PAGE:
Flying into Palm Beach International Airport during the winter months you often come across equestrians headed to Wellington, FL to compete, but it wasn’t until recently that I truly began to understand the importance of this town 35 minutes inland from Palm Beach Island.  Home to the International Polo Club, Palm Beach residents have been long familiar with Wellington for the lavish polo matches which have attracted high profile competitors like Prince Charles and Price Harry and heiress Georgina Bloomberg who offered her barn to shelter local horses during a recent hurricane.  The polo scene, along with international competitions in dressage and showjumping, makes Wellington the top destination internationally for equestrians with a yearly influx of 50,000 horses just during the winter season.  And how do those international horses get to Wellington?  They fly!  Talk about an expensive plane ticket.

USEF Senior “S” judge, Lisa El-Ramey, gave me a behind the scenes tour of the competition grounds and town just before the start of the 2018 season.  She is the owner of Wellington Insider Tours, which operates weekly tours giving outsiders a peek into this fabulous equestrian destination where barns (not homes) start at $4 million.  Here’s what you need to know:

Q: How did Wellington become such an important place in the equestrian world?
A: Wellington was really just kind of an agricultural community that not a lot of people lived in, but with the proximity to Palm Beach, the polo guys were the ones come here and built the International Polo Center.  That was the beginning as the guys who were attracted to polo and their wives had horses, so it made perfect sense to come to Florida in winter.  There are different competitions happening daily in season so it’s basically one long-running event 4 month event.  Nothing exists like this anywhere else in the world– it’s unique to the horse world.

Q: What will guests see on Wellington Insider Tours?

Dressage is a sport based on the French word for training.  In the early times, it was a methodology of training horses for war, basically, and over time that evolved as horses were no longer really a part of the war machine.  As people had more expendable income in the aristocracy, they trained horses for show.  There is a prescribed test that each horse has to perform.  At the highest levels, i.e. competing to ride in the Olympics or the World Equestrian Games, they can qualify to go onto the special or the freestyle events.  The freestyles are set to music.  Much like figure skating there are elements they must include, but there is no pattern in which they must include them.  The costume is very traditional including a stock tie.  A properly worn stock tie is essentially a long strip of material meant to be a bandage if you were out riding through the woods and got injured.  So there was a tradition behind doing it –it’s steeped in tradition.  Every generation puts a little twist on it.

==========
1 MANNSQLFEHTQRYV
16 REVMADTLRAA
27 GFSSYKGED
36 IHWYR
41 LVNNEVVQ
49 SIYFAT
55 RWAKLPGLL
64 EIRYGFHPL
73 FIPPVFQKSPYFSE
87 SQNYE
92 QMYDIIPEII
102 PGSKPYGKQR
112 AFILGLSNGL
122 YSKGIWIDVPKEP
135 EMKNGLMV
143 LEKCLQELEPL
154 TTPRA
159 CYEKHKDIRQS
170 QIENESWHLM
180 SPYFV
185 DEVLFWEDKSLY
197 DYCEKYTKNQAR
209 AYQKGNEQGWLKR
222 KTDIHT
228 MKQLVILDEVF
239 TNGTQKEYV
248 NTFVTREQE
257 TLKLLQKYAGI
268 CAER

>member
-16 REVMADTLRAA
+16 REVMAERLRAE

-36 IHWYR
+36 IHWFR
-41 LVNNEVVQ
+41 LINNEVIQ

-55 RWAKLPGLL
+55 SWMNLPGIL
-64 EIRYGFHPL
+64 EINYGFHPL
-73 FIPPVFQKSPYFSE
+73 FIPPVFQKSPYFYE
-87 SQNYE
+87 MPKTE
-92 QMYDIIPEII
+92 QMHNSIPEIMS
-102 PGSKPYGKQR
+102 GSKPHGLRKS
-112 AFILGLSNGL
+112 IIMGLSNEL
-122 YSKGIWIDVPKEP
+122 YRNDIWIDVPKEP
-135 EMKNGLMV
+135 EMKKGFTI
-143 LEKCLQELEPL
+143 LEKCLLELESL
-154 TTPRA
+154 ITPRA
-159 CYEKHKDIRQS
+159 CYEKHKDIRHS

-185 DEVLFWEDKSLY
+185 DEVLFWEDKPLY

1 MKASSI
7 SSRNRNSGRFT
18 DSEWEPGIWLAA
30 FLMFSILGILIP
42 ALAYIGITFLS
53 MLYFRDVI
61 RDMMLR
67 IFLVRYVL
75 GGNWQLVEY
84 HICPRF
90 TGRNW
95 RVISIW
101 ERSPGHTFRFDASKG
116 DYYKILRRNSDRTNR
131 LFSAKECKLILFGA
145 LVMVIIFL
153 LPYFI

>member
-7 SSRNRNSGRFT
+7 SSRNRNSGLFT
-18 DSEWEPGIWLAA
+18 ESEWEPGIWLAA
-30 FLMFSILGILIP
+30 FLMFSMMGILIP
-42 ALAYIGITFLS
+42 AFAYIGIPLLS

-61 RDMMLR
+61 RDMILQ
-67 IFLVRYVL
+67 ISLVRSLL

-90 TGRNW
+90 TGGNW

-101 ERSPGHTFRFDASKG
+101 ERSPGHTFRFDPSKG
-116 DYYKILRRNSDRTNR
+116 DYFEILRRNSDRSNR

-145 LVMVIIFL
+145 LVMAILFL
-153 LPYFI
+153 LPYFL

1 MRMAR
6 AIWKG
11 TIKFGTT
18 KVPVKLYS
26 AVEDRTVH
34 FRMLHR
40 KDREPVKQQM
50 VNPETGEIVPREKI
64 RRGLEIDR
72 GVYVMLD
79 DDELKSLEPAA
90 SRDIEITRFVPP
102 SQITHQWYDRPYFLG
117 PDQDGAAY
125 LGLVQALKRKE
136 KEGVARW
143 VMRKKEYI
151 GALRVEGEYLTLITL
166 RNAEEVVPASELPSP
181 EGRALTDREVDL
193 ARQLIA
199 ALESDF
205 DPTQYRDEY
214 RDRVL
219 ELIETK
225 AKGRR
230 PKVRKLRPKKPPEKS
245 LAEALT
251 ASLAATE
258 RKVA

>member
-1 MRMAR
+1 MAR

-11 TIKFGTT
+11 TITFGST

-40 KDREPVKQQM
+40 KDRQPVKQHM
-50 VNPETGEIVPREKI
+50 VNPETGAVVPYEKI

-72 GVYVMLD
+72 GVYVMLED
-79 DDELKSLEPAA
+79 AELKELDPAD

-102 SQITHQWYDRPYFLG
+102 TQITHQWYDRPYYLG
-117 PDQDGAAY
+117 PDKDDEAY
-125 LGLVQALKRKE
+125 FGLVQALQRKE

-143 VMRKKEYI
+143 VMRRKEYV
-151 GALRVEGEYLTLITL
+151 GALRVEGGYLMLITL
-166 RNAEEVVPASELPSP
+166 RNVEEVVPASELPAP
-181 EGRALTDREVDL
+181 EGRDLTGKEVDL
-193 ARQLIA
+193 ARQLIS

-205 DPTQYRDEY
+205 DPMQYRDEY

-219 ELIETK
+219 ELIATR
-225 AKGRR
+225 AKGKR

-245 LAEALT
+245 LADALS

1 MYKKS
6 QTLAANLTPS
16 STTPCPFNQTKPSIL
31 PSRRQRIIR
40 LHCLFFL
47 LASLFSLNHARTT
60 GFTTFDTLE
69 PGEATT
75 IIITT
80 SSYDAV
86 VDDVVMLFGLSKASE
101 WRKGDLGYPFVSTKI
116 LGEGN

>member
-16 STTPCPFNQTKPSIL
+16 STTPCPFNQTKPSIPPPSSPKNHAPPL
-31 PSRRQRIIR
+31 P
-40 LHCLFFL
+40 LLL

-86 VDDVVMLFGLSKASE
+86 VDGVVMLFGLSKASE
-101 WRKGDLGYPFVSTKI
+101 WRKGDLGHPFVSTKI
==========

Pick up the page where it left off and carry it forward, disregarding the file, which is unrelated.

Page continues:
The showjumping is Saturday night under the lights.  You will see jumpers here from all over Europe, from many of the South American countries, Canada, and the US all vying for their teams.  It doesn’t matter where you are competing internationally because as long as you are at an international event, your points count toward making the team in your country.  There are no age restrictions on the teams, but there are junior levels as well.  The horses are highly sought after, and campaigning a horse to these levels is incredibly expensive.  At an international tent for showjumping people pay upwards of $80,000/table for 10 weeks of the jumping competition: breakfast and lunch 5 days a week, and dinner certain nights in addition to all you can drink.  Showjumping encompasses the hunter and jumper classes.  The main difference between the two is that hunters are “judged”. Jumpers are mainly focused on time and clean rounds, meaning no rails down or refusals. The hunter is a style of jumping where the horse is judged on its form over the fences and the quality of its canter pace and demeanor on the course.



The International Polo Club hosts a decadent all-you-can-eat champagne brunch during Sunday matches, an experience in itself.  With sponsored areas by Veuve Cliquot and Lilly Pulitzer, this Palm Beach scene often ends up in the Palm Beach society pages.  Here are the basics: Each rider on a team has at least 4 horses, usually more which they will rotate through the game.  Each period of play is called a chukker.  With 6 chukkers in a game and 4 guys on a team, you can have upwards of 50 horses on a string and possibly multiple strings of horses.


Brunch at the International Polo Club

Wellington Insider Tours is now booking for the 2018 season which runs through April.

No Comments Yet

Comments are closed

Let's stay in touch! Subscribe here for exclusive offers for fans of The Brite Stuff.